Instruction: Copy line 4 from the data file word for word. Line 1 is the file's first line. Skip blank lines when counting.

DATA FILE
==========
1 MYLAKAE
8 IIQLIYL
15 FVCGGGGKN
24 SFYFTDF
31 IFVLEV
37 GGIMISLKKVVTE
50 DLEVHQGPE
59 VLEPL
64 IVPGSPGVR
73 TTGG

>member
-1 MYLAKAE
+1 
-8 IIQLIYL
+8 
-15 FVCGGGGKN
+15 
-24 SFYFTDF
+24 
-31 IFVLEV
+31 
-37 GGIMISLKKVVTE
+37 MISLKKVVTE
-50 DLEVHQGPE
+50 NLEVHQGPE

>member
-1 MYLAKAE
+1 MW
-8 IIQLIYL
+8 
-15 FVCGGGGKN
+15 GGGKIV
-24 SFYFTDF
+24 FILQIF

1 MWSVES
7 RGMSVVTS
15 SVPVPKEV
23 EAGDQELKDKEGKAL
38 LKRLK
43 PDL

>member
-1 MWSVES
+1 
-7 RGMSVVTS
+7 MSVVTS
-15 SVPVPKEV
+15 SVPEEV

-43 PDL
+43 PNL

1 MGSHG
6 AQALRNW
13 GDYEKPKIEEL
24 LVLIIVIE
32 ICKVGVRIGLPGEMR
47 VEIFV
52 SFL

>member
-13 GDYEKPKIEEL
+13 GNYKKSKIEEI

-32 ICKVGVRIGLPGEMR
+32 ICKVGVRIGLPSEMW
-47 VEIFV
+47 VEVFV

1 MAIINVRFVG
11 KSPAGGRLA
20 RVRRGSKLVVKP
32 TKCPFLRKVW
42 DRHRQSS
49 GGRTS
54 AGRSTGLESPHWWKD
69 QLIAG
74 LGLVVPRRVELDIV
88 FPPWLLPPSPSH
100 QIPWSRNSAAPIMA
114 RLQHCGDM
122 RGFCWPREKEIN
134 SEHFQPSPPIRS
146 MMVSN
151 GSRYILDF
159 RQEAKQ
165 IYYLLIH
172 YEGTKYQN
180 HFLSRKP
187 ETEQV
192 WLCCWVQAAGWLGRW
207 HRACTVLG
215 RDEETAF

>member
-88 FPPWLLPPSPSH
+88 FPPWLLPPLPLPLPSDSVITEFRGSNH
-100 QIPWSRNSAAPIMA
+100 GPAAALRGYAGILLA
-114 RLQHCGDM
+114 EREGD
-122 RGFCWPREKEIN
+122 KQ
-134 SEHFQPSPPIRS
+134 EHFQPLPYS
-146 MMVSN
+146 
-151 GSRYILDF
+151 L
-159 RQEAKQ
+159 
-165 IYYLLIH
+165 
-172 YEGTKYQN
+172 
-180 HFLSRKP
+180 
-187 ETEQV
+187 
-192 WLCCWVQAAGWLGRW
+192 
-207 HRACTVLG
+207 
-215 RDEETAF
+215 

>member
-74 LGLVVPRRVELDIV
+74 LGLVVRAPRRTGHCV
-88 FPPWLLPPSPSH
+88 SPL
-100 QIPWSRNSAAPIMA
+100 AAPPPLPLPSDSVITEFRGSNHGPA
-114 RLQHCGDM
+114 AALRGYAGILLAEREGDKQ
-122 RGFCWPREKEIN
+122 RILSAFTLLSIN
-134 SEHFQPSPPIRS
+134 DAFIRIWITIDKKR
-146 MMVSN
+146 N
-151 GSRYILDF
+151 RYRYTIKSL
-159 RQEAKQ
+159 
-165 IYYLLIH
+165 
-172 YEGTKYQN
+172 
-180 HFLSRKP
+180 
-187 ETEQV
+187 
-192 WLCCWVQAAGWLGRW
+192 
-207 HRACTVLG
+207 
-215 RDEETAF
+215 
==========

24 SFYFTDF